All patients undergoing HRM at our hospital center have electronic manometry reports created post-procedure. We used these reports to extract data for outcomes. We used electronic medical records to extract patient age at the time of the procedure; sex; body mass index (BMI); reason for undergoing manometry exam; smoking, alcohol and drug habits; comorbidities (such as diabetes, neurocognitive disorders); neurologic diseases (such as Parkinson’s, multiple sclerosis, previous stroke, myasthenia gravis, myopathy); connective tissue disease (such as Sjogren, scleroderma, systemic lupus, myositis); medications (such as non-steroidal anti-inflammatory drugs (NSAIDs), calcium channel blockers (CCB), opioids); upper endoscopy results and biopsies; barium swallow results; chest and abdominal imaging reports. To ensure completeness of data, all available patient records outside of HRM data were also accessed to complete missing information on patient comorbidities and medication history.

HRM

HRM was performed using UNI-ESO-WG1A1 model esophageal manometry catheters (Sandhill Scientific, Colorado, USA). Patients were fasting for at least 4 h before the start of the procedure. A manometry catheter was inserted trans-nasally with patients sitting in a 90° position. Patients then performed 10 consecutive swallows with 5 mL of normal saline per swallow. Chicago classification parameters were then recorded and subsequently analyzed. Standardized upper limit of normal for IRP was 20 mm Hg using our equipment.

Statistical analysis and sample size

As our study included 13 predetermined predictor variables, we needed to include at least 130 patients to perform multivariate analysis. We selected 5 years of manometry data as those were most readily available in our center. Assuming 50% normal HRM rate, 1,000 patients were expected to be screened for exclusion criteria. We performed our analyses using Stata software 16.0 (StataCorp, College Station, TX). Continuous variables were presented as medians with interquartile range (IQR); categorical variables were presented as percentages. Univariate testing was performed through Pearson’s correlation and a two-tailed P < 0.05 was considered as statistically significant. All missing information for covariates were assumed to be missing at random as patients with missing information were those only referred to our center for manometry and not followed by a physician at our center. For multivariate analysis we performed multivariate linear regression using full information maximum likelihood estimation by performing backward stepwise regression, eliminating the least significant variable with each iteration [13, 14]. Variables used for the stepwise regression were sex; BMI; alcohol use; gastroesophageal reflux disease (GERD); diabetes; neurocognitive disorders; neurologic diseases; connective tissue disease; NSAID use; proton pump inhibitor (PPI) use; beta-blocker (BB) use; CCB use. A two-tailed P < 0.05 was used as threshold in the multivariate model. Results for the multivariate model were reported as coefficients with two-tailed 95% confidence intervals (CIs). For binomial variables, coefficients represented mean change in dependent variable if the independent variables were true.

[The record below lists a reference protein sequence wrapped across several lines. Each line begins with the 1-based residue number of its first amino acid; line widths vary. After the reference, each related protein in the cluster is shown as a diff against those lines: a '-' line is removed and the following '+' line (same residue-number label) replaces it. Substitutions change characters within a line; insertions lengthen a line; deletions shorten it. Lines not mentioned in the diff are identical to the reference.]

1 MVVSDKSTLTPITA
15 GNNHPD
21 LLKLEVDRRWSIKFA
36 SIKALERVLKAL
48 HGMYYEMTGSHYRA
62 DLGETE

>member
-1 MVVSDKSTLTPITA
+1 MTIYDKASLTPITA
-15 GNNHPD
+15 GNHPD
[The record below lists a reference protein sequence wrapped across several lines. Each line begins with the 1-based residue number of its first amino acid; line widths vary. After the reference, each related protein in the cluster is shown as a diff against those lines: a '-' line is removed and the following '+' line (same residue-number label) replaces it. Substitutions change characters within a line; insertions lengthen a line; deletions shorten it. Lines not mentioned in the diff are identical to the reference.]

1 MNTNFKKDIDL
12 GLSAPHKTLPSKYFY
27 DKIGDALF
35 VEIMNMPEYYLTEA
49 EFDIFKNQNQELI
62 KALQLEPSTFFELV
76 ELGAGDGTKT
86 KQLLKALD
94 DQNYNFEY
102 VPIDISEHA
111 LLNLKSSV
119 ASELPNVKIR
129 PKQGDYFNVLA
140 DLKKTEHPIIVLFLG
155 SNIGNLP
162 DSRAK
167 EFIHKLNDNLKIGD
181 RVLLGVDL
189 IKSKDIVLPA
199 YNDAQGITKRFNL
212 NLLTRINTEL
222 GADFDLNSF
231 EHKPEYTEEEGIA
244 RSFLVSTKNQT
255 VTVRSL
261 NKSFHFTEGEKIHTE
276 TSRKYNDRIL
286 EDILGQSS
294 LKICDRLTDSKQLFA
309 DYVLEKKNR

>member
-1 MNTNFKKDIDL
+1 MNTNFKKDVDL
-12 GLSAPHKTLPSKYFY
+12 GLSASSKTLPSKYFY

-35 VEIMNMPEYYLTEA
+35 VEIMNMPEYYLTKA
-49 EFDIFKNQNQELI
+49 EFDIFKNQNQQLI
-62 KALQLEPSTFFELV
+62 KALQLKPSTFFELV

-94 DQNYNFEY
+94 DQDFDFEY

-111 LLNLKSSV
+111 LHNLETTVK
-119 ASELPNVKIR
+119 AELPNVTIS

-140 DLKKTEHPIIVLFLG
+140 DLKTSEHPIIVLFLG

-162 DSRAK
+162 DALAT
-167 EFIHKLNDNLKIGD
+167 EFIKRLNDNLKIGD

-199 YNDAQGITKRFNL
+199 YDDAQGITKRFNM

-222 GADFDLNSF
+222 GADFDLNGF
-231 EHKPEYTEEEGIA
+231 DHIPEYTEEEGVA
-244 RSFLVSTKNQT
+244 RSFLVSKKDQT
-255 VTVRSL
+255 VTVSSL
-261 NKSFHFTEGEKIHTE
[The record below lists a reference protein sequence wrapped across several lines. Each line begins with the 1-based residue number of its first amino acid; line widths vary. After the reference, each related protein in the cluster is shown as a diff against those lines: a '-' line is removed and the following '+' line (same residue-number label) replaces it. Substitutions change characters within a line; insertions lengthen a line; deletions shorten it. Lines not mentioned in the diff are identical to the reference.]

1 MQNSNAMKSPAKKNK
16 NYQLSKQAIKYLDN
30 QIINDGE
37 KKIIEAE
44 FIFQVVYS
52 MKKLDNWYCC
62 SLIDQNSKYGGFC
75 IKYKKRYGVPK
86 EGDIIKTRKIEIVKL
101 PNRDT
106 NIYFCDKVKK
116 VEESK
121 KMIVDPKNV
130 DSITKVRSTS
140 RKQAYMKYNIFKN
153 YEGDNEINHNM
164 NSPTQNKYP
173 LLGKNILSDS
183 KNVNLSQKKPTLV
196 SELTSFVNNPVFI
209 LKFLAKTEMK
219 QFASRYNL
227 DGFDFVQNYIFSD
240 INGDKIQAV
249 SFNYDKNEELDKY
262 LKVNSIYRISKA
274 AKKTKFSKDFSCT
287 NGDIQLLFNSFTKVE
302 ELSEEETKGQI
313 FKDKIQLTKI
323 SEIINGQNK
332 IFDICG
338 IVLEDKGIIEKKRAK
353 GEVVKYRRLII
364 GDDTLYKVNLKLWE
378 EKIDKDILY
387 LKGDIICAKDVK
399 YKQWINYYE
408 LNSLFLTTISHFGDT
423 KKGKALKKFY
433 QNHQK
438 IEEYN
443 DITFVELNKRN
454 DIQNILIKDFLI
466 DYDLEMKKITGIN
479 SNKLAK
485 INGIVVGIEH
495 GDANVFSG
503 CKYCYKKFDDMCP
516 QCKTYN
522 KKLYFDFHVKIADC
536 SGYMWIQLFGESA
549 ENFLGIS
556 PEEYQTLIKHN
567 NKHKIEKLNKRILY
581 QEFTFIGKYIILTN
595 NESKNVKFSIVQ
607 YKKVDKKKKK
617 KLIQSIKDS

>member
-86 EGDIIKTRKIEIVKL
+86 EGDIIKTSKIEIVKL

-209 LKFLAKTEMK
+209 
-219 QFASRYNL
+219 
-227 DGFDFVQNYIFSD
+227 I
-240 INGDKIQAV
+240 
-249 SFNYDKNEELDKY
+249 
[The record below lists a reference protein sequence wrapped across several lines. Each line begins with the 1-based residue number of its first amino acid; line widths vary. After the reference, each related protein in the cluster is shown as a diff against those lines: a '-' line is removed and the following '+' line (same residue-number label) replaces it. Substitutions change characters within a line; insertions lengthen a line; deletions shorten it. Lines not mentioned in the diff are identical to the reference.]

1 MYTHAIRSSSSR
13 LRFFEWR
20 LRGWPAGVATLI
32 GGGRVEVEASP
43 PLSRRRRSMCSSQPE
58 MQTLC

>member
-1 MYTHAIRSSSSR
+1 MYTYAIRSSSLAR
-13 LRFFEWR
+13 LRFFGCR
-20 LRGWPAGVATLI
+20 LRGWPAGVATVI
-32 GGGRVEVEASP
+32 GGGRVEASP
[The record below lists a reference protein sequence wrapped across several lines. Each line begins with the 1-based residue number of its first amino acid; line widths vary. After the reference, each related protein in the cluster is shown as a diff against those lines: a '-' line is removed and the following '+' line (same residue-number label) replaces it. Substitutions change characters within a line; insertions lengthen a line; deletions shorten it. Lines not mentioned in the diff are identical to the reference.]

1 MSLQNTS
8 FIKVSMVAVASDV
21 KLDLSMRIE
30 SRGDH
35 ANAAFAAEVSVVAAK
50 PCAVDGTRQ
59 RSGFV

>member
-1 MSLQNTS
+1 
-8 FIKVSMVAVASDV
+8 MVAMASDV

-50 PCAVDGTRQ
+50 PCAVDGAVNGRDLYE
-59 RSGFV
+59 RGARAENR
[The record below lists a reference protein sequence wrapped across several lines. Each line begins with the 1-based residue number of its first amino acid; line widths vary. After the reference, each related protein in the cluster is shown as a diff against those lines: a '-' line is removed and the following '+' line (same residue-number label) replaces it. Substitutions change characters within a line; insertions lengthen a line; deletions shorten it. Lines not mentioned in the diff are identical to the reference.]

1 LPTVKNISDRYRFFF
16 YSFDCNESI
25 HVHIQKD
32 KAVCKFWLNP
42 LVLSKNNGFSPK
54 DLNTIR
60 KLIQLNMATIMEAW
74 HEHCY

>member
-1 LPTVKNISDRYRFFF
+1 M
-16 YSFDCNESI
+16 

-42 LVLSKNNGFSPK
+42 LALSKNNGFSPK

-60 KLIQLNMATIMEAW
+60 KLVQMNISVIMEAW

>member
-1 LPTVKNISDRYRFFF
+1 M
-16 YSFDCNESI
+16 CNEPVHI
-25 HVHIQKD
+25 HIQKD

Results▴Top 

Patient characteristics

In total, 1,917 patients with HRM were evaluated for exclusion criteria and 722 patients were included in our analysis (Fig. 1). Of the included patients, 64.3% were female, median age was 56 years (IQR 46 - 66), and median BMI was 25.8 kg/m2 (IQR 22.7 - 29.4). Indications for HRM included dysphagia (39.6%); GERD (29.5%); chest pain (11.5%); other (12.6%). Of the patients, 16.6% were using NSAIDs, 9.1% CCB, 55.6% PPIs, 9.8% BBs, and 4.7% opioids. Of the patients, 0.7% had a past medical history of scleroderma, 3.8% of neurological disease, and 2.6% of connective tissue disease (Table 1).


Click for large image
Figure 1. Study flow diagram.

Table 1.
Click to view
Table 1. Patient Characteristics
 

IRP

IRP values were available in 716 patients. There was a statistically significant relationship between age and IRP with a positive coefficient of 0.20 (P < 0.0001) (Fig. 2). Multivariate analysis showed statistically significant relationships between IRP and age (P < 0.001), BMI (r = -0.14 (95% CI -0.24 to -0.05), P = 0.004), and NSAID use (P = 0.048). There was a trend towards increased IRP with female sex (P = 0.058). NSAID use was associated with a 1.21 mm Hg (95% CI -2.4 to -0.01) decrease in IRP (Table 2).


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Figure 2. Change in integrated relaxation pressure (IRP) (mm Hg) according to patient age (years).

Table 2.
Click to view
Table 2. Multiple Linear Regression Model for IRP
 

DCI

DCI values were available in 704 patients. There was a statistically significant relationship between age and DCI with a positive coefficient of 0.12 (P = 0.001) (Fig. 3). Multivariate analysis showed no statistically significant relationship between DCI and all pre-established covariates except age.


Click for large image
Figure 3. Change in distal contractal integral (DCI) (mm Hg.s.cm) according to patient age (years).

DL

DL values were available in 676 patients. There was a statistically significant relationship between age and DL with a negative coefficient of 0.09 (P = 0.02) (Fig. 4). Multivariate analysis showed no statistically significant relationship between DL and all pre-established covariates except age.


Click for large image
Figure 4. Change in distal latency (DL) (s) according to patient age (years).

PB

PB values were available in 700 patients. No statistically significant relationship was found between age and PB (r = 0.04, P = 0.3) (Supplementary Figure 1, www.jocmr.org). Multivariate analysis showed statistically significant relationships between PB and NSAID use (P = 0.028).

LES pressure

LES pressure values were available in 718 patients. No statistically significant relationship was found between age and LES pressure (r = 0.01, P = 0.79) (Supplementary Figure 2, www.jocmr.org). Multivariate analysis showed statistically significant relationship between LES pressure and BB use (P = 0.02).

Discussion▴Top